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Plate setters

bwbw Posts: 87
edited 3:55PM in EggHead Forum
When you are doing pork shoulder or brisket, do you use a drip pan and the place setter? Thanks.


  • JeffersonianJeffersonian Posts: 4,244
    Yep. Plate setter legs up, with the drip pan on it (preferably propped up with four little balls of foil to keep it from scorching)
  • "Sparky""Sparky" Posts: 6,024
    Yes,I always use the platesetter.Sometimes I even remember to use a drip pan :woohoo: Most of the time,I just put foil on the platesetter and let it go :)
  • usc1321usc1321 Posts: 627
    Plate setter and drip pan are a must I think. I use them every time and the cook always turns out great.
  • Michael BMichael B Posts: 986
    And pour a couple beers in the drip pan at the start of the cook.
  • When using the drip pan for just catching drips and not cooking, I don't do the tinfoil ball thing (should I?)
    When I have something in the pan that is cooking and catching drippings (like my lamb and taters this past weekend), I do the foilball thing.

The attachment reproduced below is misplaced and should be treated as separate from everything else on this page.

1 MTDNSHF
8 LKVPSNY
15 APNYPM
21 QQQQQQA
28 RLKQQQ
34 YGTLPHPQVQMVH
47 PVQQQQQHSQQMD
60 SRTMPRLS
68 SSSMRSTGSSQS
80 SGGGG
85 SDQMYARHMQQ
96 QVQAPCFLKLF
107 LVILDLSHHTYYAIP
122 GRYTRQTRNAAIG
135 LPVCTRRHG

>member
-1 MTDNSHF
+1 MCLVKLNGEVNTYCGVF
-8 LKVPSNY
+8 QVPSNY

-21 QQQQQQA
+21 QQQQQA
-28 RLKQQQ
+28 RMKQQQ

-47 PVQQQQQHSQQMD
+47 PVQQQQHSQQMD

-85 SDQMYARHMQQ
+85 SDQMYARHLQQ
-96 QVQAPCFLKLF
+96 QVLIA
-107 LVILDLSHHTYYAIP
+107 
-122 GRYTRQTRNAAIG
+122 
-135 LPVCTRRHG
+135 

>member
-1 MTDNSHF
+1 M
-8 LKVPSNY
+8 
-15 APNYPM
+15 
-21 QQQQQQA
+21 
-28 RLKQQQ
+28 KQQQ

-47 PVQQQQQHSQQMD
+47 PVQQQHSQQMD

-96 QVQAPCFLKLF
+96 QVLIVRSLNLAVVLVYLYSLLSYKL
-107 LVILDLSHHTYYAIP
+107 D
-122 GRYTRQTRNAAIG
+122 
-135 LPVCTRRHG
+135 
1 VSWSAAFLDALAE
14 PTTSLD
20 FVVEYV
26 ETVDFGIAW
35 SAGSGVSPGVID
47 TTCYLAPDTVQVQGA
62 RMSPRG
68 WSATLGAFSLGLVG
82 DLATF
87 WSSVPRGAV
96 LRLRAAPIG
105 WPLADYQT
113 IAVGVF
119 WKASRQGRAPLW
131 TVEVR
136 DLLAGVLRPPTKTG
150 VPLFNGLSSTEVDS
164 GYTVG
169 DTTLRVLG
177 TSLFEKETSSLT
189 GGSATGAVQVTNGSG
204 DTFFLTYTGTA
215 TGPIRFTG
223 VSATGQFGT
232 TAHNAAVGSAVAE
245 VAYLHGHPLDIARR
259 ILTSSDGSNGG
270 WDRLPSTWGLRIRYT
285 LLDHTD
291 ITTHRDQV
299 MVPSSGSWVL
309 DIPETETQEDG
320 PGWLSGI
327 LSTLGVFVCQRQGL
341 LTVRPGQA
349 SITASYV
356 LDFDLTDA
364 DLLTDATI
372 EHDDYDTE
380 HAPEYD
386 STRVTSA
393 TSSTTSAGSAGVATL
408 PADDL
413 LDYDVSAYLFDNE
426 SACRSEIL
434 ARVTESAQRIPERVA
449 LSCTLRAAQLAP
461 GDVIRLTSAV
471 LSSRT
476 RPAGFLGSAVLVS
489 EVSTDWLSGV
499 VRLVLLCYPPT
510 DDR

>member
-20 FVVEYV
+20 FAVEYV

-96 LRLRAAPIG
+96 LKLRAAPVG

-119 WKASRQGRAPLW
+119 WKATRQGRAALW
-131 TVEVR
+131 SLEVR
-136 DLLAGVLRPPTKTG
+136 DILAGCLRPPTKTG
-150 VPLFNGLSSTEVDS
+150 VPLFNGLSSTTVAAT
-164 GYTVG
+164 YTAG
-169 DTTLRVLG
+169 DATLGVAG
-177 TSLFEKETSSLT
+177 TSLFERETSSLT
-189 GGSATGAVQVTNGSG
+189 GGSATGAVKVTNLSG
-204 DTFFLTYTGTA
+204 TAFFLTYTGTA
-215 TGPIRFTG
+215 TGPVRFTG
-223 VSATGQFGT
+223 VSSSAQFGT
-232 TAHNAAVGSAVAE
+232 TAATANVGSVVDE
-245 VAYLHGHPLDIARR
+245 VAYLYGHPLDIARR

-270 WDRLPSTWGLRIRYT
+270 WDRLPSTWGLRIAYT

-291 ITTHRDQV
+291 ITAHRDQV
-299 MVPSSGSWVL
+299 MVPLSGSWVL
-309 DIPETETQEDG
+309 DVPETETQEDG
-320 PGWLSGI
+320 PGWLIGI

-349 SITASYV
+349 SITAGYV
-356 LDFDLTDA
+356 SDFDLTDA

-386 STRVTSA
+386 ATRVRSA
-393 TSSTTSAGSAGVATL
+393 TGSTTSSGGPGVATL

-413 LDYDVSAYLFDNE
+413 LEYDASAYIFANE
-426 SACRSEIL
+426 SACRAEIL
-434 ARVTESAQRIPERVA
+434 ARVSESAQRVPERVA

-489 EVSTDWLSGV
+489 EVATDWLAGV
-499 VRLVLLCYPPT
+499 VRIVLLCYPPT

Also, I find if you do 3 balls instead of 4 it's easier to balance.
  • Michael BMichael B Posts: 986
    [ul][li]Your answers are here.[/ul]
  • JeffersonianJeffersonian Posts: 4,244
    And then a few more into the cook!
  • JeffersonianJeffersonian Posts: 4,244
    Good idea about the three balls instead of four...I generally have to push down on the pan to level it out. I use foil balls all the time to keep the drippings from scorching, the liquid from boiling off too fast and generally making my pan a horror show to clean. Just a preference, really.
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